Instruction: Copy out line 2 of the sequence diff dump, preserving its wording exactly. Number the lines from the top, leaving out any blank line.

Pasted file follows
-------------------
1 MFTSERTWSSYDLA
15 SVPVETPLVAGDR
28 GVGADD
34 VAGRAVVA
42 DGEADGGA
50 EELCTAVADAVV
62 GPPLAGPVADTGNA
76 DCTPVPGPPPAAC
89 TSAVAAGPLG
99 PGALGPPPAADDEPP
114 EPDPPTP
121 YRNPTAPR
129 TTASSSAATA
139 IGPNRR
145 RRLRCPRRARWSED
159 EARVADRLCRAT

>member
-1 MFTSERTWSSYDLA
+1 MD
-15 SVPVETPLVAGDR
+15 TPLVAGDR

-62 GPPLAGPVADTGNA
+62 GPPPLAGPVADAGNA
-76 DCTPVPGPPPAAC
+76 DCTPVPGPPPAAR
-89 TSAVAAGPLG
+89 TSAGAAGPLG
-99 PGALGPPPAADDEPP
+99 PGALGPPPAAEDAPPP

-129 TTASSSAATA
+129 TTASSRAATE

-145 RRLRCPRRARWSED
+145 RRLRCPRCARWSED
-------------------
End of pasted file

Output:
15 SVPVETPLVAGDR